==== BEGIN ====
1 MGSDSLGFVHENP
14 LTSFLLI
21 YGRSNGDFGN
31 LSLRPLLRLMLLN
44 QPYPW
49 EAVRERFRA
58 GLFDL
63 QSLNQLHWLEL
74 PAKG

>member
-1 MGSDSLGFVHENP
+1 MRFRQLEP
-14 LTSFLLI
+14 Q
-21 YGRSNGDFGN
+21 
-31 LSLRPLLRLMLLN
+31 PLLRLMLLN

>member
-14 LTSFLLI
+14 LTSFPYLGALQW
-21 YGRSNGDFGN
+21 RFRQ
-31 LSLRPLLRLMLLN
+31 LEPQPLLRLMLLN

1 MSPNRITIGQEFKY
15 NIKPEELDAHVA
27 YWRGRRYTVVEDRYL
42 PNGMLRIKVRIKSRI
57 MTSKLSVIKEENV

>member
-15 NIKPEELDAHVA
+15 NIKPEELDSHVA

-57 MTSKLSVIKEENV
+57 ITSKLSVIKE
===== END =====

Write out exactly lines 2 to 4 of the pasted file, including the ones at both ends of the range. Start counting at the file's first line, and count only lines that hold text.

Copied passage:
14 LTSFLLI
21 YGRSNGDFGN
31 LSLRPLLRLMLLN